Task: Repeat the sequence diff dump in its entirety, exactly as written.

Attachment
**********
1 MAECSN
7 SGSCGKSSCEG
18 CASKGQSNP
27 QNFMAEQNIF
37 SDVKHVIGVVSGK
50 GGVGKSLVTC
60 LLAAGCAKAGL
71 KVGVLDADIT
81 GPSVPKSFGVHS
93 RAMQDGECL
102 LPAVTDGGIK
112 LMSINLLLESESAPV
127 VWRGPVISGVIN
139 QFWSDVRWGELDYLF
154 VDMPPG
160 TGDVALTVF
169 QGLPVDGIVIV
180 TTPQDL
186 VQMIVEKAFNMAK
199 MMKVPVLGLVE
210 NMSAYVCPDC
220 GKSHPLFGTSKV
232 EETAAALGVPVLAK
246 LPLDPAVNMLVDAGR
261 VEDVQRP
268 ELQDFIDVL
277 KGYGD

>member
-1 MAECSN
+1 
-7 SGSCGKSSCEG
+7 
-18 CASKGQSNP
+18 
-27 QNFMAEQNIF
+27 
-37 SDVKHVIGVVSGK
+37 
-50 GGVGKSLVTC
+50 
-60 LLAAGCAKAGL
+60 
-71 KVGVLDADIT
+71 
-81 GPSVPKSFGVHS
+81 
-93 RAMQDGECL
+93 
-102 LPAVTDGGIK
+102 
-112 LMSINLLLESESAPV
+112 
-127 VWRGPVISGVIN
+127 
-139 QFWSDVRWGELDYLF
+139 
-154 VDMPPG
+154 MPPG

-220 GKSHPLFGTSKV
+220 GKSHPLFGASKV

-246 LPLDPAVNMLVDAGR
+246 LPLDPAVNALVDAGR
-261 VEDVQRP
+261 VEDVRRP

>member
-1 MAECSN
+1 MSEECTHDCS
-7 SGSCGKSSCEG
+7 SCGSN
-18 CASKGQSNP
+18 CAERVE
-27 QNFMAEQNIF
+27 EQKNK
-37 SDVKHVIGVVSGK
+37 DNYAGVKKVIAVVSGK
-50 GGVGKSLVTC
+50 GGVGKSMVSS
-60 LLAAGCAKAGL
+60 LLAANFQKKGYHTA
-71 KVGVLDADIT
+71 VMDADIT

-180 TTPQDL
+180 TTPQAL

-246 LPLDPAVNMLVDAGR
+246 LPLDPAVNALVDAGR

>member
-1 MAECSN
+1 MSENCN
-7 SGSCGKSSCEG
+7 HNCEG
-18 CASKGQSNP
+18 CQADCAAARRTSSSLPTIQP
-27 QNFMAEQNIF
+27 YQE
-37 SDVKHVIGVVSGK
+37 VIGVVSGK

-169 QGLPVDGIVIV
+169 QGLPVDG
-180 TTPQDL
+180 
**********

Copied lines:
1 MAECSN
7 SGSCGKSSCEG
18 CASKGQSNP
27 QNFMAEQNIF
37 SDVKHVIGVVSGK
50 GGVGKSLVTC
60 LLAAGCAKAGL
71 KVGVLDADIT
81 GPSVPKSFGVHS
93 RAMQDGECL
102 LPAVTDGGIK
112 LMSINLLLESESAPV
127 VWRGPVISGVIN
139 QFWSDVRWGELDYLF
154 VDMPPG
160 TGDVALTVF
169 QGLPVDGIVIV
180 TTPQDL
186 VQMIVEKAFNMAK
199 MMKVPVLGLVE
210 NMSAYVCPDC
220 GKSHPLFGTSKV
232 EETAAALGVPVLAK
246 LPLDPAVNMLVDAGR
261 VEDVQRP
268 ELQDFIDVL
277 KGYGD

>member
-1 MAECSN
+1 
-7 SGSCGKSSCEG
+7 
-18 CASKGQSNP
+18 
-27 QNFMAEQNIF
+27 
-37 SDVKHVIGVVSGK
+37 
-50 GGVGKSLVTC
+50 
-60 LLAAGCAKAGL
+60 
-71 KVGVLDADIT
+71 
-81 GPSVPKSFGVHS
+81 
-93 RAMQDGECL
+93 
-102 LPAVTDGGIK
+102 
-112 LMSINLLLESESAPV
+112 
-127 VWRGPVISGVIN
+127 
-139 QFWSDVRWGELDYLF
+139 
-154 VDMPPG
+154 MPPG

-220 GKSHPLFGTSKV
+220 GKSHPLFGASKV

-246 LPLDPAVNMLVDAGR
+246 LPLDPAVNALVDAGR
-261 VEDVQRP
+261 VEDVRRP

>member
-1 MAECSN
+1 MSEECTHDCS
-7 SGSCGKSSCEG
+7 SCGSN
-18 CASKGQSNP
+18 CAERVE
-27 QNFMAEQNIF
+27 EQKNK
-37 SDVKHVIGVVSGK
+37 DNYAGVKKVIAVVSGK
-50 GGVGKSLVTC
+50 GGVGKSMVSS
-60 LLAAGCAKAGL
+60 LLAANFQKKGYHTA
-71 KVGVLDADIT
+71 VMDADIT

-180 TTPQDL
+180 TTPQAL

-246 LPLDPAVNMLVDAGR
+246 LPLDPAVNALVDAGR

>member
-1 MAECSN
+1 MSENCN
-7 SGSCGKSSCEG
+7 HNCEG
-18 CASKGQSNP
+18 CQADCAAARRTSSSLPTIQP
-27 QNFMAEQNIF
+27 YQE
-37 SDVKHVIGVVSGK
+37 VIGVVSGK

-169 QGLPVDGIVIV
+169 QGLPVDG
-180 TTPQDL
+180 